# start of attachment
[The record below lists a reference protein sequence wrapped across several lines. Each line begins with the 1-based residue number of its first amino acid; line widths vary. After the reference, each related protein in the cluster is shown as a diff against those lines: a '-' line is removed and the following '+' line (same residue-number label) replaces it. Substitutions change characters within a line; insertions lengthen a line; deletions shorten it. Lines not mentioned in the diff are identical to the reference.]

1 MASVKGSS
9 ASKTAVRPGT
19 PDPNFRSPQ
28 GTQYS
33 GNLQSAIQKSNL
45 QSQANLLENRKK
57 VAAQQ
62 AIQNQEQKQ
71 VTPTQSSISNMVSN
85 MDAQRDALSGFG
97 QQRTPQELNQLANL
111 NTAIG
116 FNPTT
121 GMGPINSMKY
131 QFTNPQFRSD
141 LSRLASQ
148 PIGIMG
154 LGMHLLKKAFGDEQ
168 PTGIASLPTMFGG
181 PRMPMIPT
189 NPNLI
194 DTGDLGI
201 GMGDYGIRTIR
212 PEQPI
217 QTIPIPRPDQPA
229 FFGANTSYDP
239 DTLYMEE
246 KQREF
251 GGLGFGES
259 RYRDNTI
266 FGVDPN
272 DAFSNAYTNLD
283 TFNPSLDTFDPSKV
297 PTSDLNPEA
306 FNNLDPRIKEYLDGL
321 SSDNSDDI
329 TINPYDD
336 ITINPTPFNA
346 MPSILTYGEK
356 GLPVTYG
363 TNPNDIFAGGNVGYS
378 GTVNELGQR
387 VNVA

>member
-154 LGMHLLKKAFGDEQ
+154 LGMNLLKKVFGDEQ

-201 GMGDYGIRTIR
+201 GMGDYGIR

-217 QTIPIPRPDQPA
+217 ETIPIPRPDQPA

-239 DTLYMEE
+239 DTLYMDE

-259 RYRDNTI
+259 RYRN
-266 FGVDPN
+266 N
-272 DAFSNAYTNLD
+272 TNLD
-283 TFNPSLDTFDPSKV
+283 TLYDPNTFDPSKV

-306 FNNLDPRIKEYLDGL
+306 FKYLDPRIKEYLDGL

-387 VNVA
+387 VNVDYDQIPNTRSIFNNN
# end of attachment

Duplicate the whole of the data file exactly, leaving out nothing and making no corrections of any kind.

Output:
[The record below lists a reference protein sequence wrapped across several lines. Each line begins with the 1-based residue number of its first amino acid; line widths vary. After the reference, each related protein in the cluster is shown as a diff against those lines: a '-' line is removed and the following '+' line (same residue-number label) replaces it. Substitutions change characters within a line; insertions lengthen a line; deletions shorten it. Lines not mentioned in the diff are identical to the reference.]

1 MASVKGSS
9 ASKTAVRPGT
19 PDPNFRSPQ
28 GTQYS
33 GNLQSAIQKSNL
45 QSQANLLENRKK
57 VAAQQ
62 AIQNQEQKQ
71 VTPTQSSISNMVSN
85 MDAQRDALSGFG
97 QQRTPQELNQLANL
111 NTAIG
116 FNPTT
121 GMGPINSMKY
131 QFTNPQFRSD
141 LSRLASQ
148 PIGIMG
154 LGMHLLKKAFGDEQ
168 PTGIASLPTMFGG
181 PRMPMIPT
189 NPNLI
194 DTGDLGI
201 GMGDYGIRTIR
212 PEQPI
217 QTIPIPRPDQPA
229 FFGANTSYDP
239 DTLYMEE
246 KQREF
251 GGLGFGES
259 RYRDNTI
266 FGVDPN
272 DAFSNAYTNLD
283 TFNPSLDTFDPSKV
297 PTSDLNPEA
306 FNNLDPRIKEYLDGL
321 SSDNSDDI
329 TINPYDD
336 ITINPTPFNA
346 MPSILTYGEK
356 GLPVTYG
363 TNPNDIFAGGNVGYS
378 GTVNELGQR
387 VNVA

>member
-154 LGMHLLKKAFGDEQ
+154 LGMNLLKKVFGDEQ

-201 GMGDYGIRTIR
+201 GMGDYGIR

-217 QTIPIPRPDQPA
+217 ETIPIPRPDQPA

-239 DTLYMEE
+239 DTLYMDE

-259 RYRDNTI
+259 RYRN
-266 FGVDPN
+266 N
-272 DAFSNAYTNLD
+272 TNLD
-283 TFNPSLDTFDPSKV
+283 TLYDPNTFDPSKV

-306 FNNLDPRIKEYLDGL
+306 FKYLDPRIKEYLDGL

-387 VNVA
+387 VNVDYDQIPNTRSIFNNN